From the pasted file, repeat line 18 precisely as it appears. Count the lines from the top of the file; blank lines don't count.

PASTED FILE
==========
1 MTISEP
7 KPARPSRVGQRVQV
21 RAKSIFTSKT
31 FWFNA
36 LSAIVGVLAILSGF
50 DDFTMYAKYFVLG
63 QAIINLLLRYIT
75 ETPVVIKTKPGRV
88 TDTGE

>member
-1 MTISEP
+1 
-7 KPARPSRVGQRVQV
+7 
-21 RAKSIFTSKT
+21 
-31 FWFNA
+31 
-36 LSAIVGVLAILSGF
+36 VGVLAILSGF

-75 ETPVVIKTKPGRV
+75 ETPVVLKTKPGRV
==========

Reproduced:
+31 